Hot on the heels of the iPad 2 announcement, comes the much awaited iOS 4.3 update.  Promising faster internet, the ability to stream content from your iOS device to your TV via Apple TV, stream content from iTunes to your iOS device, personal WiFi Hotspot (this is a big one for iPhone users), and the option to make the side switch go back to being an orientation lock (why they removed this in the first place is beyond me)

So plug in your iPhone 4, iPad, or iPod Touch and get the 600MB update!

Wednesday, March 9, 2011

Gimme A Hand

Been reading up on the latest bionic/prosthetic tech available today.  Aside from Össur's Power Knee, another company, BeBionic has the coolest bionic hand.

There are various battery, skin, and interface options.  It's controlled by your body's electrical impulses so, essentially it works like your regular hand.  Very Star Wars.

I Coulda Gone Pro If It Wasn't For My Bum Knee

Össur, a company that specializes in artificial limbs, has one of the most advanced artificial knees available (availability might be a stretch, since they are not readily available)

The next generation Power Knee is on of the most advanced above-knee prosthetics today.  Adaptive technology allows the knee to adjust to the users actions and provides powered motion for walking and provides necessary power on inclines and stairs.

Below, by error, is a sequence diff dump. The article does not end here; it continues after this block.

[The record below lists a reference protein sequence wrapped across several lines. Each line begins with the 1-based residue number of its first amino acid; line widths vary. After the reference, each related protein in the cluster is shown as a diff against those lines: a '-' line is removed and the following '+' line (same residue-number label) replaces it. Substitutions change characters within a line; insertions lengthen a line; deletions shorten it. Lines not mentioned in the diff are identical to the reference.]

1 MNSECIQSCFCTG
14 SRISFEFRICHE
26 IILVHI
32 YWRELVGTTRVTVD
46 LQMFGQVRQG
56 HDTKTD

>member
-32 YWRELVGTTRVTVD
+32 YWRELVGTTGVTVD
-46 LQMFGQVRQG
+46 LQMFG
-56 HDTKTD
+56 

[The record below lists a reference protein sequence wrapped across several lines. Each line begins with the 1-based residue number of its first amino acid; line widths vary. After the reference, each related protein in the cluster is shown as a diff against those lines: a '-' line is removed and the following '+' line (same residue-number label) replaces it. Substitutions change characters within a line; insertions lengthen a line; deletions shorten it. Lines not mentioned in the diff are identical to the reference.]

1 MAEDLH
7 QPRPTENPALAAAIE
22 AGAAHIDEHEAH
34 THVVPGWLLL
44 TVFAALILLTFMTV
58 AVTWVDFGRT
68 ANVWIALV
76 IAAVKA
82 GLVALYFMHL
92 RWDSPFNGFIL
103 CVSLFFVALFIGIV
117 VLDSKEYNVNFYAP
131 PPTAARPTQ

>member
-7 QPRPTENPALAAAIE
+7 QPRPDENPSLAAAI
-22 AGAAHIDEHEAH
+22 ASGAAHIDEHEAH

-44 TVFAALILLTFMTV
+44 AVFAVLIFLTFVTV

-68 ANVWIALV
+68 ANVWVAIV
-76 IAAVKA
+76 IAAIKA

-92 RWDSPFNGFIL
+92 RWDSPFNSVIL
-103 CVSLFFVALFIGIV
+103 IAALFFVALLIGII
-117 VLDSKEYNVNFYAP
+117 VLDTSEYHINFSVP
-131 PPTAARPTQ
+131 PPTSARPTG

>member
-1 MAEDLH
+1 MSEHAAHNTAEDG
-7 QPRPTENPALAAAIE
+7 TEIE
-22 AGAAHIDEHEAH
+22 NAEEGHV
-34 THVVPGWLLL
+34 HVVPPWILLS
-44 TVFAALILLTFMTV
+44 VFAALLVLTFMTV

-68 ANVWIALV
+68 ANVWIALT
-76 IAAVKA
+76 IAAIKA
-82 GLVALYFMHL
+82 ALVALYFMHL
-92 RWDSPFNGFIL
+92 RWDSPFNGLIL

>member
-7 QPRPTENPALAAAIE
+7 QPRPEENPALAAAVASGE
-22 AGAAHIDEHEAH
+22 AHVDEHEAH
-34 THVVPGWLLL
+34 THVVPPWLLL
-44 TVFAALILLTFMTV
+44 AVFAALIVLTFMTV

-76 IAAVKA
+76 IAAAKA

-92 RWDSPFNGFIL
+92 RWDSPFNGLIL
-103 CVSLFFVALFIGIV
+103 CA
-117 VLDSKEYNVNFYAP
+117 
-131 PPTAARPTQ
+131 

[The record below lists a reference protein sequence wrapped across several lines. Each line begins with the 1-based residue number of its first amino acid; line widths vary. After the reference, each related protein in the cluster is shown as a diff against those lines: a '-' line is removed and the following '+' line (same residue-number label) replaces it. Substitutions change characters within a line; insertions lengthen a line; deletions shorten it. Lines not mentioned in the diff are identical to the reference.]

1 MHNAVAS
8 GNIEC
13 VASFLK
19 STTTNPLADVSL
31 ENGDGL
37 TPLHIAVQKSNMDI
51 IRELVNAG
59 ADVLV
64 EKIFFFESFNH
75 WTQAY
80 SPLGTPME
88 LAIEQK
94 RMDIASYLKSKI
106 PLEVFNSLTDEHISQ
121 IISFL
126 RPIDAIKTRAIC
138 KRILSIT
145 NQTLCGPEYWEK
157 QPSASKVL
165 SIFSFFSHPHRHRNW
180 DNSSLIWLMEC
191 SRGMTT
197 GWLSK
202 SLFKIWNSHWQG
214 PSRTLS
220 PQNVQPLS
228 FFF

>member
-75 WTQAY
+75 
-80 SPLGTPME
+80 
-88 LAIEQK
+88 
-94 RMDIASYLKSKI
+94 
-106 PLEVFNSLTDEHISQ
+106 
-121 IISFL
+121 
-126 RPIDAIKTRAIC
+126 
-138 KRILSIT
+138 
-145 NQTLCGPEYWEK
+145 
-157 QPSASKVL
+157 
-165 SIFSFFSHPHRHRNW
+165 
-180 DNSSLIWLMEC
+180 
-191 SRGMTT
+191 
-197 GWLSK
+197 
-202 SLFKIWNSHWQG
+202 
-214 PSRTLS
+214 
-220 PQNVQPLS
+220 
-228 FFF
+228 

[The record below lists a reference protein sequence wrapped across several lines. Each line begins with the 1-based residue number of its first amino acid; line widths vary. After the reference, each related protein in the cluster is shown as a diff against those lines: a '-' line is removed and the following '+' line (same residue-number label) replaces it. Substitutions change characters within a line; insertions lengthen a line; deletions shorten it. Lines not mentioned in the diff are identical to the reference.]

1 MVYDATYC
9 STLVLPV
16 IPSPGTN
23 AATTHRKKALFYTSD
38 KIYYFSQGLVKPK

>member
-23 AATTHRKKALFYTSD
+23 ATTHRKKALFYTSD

The technology built into the knee itself seems to be self contained.  A bunch of sensors and processors calculate what the user is doing and lets the knee adapt.  It doesn't seem to take instructions from nerve endings or synaptic activity, but is still impressive nonetheless.

Tuesday, March 8, 2011

Kinetic Sculpture: Theo Jansen's Strandbeests

Theo Jansen from Holland, has cool sculptures that move autonomously. The precision and ingenuity of his creations are just amazing.

I wonder if these can be modified to become a mode of transportation...

Friday, March 4, 2011

Mixing It Up: A Mackie 402-VLZ3 Review

Are you a solo musician?  Podcaster?  Ever wanted to just make a simple recording at home?  Sometimes expensive interfaces and large mixing boards don't really make things easier.  Enter Mackie's 402-VLZ3 micro mixer.

There are quite a few direct-to-USB mic adapters and USB Podcast kits available if you just need one mic. But what if you want to record in stereo?  Or just need a simple, but high quality mixer for a couple of mics during a live gig?  And maybe have an iPod as a backing track?  A lot of micro mixers just come with one microphone input...and a whole lot of line-in/stereo ins.